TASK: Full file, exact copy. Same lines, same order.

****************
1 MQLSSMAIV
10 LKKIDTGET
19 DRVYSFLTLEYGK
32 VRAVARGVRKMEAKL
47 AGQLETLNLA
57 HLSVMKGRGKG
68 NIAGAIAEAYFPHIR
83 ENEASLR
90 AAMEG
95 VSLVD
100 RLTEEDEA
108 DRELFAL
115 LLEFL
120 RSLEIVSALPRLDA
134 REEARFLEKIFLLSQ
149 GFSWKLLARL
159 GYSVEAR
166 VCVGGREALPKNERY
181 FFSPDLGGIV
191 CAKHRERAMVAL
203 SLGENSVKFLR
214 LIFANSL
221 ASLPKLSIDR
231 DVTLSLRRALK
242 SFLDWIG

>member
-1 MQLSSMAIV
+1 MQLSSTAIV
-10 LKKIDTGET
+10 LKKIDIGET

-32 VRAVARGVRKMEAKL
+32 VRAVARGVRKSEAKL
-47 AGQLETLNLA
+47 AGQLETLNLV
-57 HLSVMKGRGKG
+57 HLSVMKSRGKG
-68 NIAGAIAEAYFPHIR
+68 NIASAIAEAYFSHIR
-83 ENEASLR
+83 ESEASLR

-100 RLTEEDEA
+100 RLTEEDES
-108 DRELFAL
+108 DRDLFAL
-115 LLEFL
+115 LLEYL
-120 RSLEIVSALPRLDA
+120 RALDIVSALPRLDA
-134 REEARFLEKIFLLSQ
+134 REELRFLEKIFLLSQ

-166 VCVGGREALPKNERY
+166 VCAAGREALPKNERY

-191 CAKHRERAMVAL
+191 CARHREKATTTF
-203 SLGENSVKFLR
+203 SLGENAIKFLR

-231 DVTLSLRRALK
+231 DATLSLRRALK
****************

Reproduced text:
1 MQLSSMAIV
10 LKKIDTGET
19 DRVYSFLTLEYGK
32 VRAVARGVRKMEAKL
47 AGQLETLNLA
57 HLSVMKGRGKG
68 NIAGAIAEAYFPHIR
83 ENEASLR
90 AAMEG
95 VSLVD
100 RLTEEDEA
108 DRELFAL
115 LLEFL
120 RSLEIVSALPRLDA
134 REEARFLEKIFLLSQ
149 GFSWKLLARL
159 GYSVEAR
166 VCVGGREALPKNERY
181 FFSPDLGGIV
191 CAKHRERAMVAL
203 SLGENSVKFLR
214 LIFANSL
221 ASLPKLSIDR
231 DVTLSLRRALK
242 SFLDWIG

>member
-1 MQLSSMAIV
+1 MQLSSTAIV
-10 LKKIDTGET
+10 LKKIDIGET

-32 VRAVARGVRKMEAKL
+32 VRAVARGVRKSEAKL
-47 AGQLETLNLA
+47 AGQLETLNLV
-57 HLSVMKGRGKG
+57 HLSVMKSRGKG
-68 NIAGAIAEAYFPHIR
+68 NIASAIAEAYFSHIR
-83 ENEASLR
+83 ESEASLR

-100 RLTEEDEA
+100 RLTEEDES
-108 DRELFAL
+108 DRDLFAL
-115 LLEFL
+115 LLEYL
-120 RSLEIVSALPRLDA
+120 RALDIVSALPRLDA
-134 REEARFLEKIFLLSQ
+134 REELRFLEKIFLLSQ

-166 VCVGGREALPKNERY
+166 VCAAGREALPKNERY

-191 CAKHRERAMVAL
+191 CARHREKATTTF
-203 SLGENSVKFLR
+203 SLGENAIKFLR

-231 DVTLSLRRALK
+231 DATLSLRRALK